Vice President Pence Listens to NFIB Members on Healthcare

Date: June 08, 2017

Vice President Mike Pence convened a listening session with female entrepreneurs on Monday at the White House to hear how rising premiums were affecting their businesses.

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Five NFIB members from across the country had the Vice President’s ear: Pat Felder, owner of Felder’s Collision Parts in Baton Rouge, Louisiana; Kelly Moore, co-owner and vice president of GKM Auto Parts in Zanesville, Ohio; Amy Pope-Wells, president of Link Staffing Services in Jacksonville, Florida; Tracie Sanchez, president of Lima Pallet Company in Lima, Ohio; and Gina Martin, founder and vice president of Little Rock Tours, from Little Rock, Arkansas.

“Obamacare is putting a tremendous business [burden], as you all know, on small businesses across this country with its reams of red tape, skyrocketing premium costs, mandates, and taxes that have been costing jobs and costing growth in this economy,” Pence said during the session.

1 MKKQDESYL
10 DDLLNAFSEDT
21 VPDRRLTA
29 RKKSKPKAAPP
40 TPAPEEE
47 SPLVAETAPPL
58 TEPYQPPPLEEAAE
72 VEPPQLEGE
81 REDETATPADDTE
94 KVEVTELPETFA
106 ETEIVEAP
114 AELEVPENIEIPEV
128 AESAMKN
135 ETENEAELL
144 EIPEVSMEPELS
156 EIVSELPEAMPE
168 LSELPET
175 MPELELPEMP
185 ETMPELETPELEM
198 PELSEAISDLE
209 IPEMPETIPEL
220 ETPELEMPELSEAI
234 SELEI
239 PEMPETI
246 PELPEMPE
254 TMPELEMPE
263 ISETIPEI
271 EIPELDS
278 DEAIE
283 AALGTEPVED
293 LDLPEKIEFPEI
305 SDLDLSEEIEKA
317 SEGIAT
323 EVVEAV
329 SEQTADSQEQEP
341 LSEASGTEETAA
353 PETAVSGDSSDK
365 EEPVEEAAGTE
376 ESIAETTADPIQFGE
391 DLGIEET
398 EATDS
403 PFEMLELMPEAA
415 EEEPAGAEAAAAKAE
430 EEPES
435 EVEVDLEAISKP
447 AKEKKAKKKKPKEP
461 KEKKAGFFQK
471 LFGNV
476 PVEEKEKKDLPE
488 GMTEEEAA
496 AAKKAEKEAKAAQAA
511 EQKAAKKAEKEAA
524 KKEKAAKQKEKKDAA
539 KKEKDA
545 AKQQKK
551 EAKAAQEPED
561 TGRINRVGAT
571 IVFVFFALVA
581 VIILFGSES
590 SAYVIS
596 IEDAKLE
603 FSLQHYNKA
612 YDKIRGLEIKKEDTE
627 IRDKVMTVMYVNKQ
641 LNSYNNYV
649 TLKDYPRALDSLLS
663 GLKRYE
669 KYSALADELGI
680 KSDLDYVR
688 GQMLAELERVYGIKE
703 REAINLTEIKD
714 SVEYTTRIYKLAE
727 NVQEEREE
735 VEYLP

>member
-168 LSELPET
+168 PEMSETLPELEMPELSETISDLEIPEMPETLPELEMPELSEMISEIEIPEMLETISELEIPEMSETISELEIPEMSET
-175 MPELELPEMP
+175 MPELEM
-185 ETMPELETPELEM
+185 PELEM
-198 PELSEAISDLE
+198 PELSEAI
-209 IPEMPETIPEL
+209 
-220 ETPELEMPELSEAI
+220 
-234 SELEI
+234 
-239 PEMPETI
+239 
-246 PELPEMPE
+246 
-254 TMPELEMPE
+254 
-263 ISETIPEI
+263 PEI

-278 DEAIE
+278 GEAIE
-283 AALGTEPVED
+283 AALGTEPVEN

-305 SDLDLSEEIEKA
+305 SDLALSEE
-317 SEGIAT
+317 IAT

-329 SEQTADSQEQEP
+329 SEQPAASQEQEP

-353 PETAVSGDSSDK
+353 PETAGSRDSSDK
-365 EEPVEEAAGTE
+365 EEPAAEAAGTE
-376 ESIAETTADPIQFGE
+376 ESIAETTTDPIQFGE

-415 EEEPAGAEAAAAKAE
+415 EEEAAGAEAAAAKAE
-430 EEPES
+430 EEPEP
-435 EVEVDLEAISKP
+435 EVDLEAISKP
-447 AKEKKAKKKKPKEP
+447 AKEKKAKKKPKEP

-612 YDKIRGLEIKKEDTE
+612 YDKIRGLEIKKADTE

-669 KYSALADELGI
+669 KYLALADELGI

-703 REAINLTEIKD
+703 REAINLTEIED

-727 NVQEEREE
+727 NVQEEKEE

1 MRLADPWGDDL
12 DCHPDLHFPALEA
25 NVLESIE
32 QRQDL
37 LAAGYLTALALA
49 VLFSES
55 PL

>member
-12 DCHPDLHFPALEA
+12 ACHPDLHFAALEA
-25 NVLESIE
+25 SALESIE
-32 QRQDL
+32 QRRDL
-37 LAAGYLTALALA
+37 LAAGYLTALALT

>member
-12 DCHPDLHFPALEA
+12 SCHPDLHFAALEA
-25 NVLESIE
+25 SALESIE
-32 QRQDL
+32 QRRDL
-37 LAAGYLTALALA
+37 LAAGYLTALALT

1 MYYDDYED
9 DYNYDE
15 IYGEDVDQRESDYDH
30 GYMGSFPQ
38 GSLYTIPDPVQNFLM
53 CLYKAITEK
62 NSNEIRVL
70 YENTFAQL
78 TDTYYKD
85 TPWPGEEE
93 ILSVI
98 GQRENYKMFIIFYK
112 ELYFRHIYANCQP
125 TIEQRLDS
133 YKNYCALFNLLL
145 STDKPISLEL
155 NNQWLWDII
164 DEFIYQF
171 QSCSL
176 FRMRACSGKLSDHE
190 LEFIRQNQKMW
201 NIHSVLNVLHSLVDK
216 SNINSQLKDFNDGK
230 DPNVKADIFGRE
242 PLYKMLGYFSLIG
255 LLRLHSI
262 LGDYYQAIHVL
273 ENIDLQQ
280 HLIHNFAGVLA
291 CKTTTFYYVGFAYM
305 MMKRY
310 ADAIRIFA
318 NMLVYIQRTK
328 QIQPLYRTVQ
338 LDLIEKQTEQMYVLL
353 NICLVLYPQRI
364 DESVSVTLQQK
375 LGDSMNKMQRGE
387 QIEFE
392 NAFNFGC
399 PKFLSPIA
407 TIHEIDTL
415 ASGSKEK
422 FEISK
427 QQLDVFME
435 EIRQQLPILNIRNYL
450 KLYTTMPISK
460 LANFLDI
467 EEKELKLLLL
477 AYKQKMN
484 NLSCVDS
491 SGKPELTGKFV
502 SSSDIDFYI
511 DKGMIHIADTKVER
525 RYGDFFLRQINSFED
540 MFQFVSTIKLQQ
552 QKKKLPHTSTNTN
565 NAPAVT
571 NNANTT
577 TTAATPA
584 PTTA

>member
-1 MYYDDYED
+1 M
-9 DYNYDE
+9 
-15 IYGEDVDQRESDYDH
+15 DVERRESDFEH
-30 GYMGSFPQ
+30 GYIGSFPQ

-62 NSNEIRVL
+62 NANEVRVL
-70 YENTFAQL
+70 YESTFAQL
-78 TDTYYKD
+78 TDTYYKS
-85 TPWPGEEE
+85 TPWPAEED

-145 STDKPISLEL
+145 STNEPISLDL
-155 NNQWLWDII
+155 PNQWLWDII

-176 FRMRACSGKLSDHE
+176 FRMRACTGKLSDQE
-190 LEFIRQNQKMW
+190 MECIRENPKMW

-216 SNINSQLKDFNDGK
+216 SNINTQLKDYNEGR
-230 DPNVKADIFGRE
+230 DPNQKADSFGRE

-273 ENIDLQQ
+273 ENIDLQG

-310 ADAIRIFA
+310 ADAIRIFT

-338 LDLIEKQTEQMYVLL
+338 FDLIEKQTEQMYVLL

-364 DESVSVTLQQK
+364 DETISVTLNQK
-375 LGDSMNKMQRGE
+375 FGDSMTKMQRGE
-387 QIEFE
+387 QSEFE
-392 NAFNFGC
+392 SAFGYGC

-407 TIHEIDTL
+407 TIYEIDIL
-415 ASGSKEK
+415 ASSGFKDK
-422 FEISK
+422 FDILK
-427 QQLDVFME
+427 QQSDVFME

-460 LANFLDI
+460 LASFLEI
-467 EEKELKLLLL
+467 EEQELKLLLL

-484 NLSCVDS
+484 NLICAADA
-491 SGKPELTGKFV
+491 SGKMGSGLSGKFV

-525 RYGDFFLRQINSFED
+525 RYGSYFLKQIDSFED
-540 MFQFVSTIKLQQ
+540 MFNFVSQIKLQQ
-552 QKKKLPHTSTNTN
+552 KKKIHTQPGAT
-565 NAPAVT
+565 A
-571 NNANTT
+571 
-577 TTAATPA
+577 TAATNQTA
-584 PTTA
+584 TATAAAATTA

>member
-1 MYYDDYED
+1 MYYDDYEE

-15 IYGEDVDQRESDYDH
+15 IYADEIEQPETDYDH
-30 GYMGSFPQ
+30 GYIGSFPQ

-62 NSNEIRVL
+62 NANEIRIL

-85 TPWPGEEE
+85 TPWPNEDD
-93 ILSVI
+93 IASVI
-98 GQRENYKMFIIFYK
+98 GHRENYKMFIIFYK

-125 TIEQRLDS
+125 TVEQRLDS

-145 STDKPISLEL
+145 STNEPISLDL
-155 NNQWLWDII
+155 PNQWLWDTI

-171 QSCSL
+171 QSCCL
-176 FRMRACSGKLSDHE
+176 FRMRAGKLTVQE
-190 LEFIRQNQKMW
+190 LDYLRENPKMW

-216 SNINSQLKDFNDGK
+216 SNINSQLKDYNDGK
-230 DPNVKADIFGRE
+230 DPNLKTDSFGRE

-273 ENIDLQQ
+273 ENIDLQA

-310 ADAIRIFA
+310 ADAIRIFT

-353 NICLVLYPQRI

Moore shared her struggle with premiums increasing 22 percent in 2016, continuing a trend of double digit increases for healthcare year after year.

“I have good employees,” Moore said. “I think of them as family. It was gut-wrenching to tell them that I was ending their benefit of insurance.”

Moore said she explored all of the options before finally dropping coverage: potentially laying off one employee to continue coverage for the others, splitting the premium, and dropping spousal coverage.

“We found ourselves having to spend—everybody in our office spending time on benefits management: medical procedures being denied, people not understanding the rules or the processes,” said Amy Pope-Wells. “We got into the insurance business. We physically had to learn how to educate and support our team, and we’re not in the insurance business.”

Pope-Wells said the companies with which she works are experiencing similar hardships. “I think all of us saw somewhere around a 25 percent increase,” she said. “So as a small business, you have to make budgetary decisions. But part of that is not just the decision of the budget, but then how it impacts all those employees. We have about 85 or so contractors in the field and a staff of six that support them. That’s just the beginning of it.”

NFIB continues to advocate for healthcare that’s affordable, flexible, and predictable for small businesses.

 

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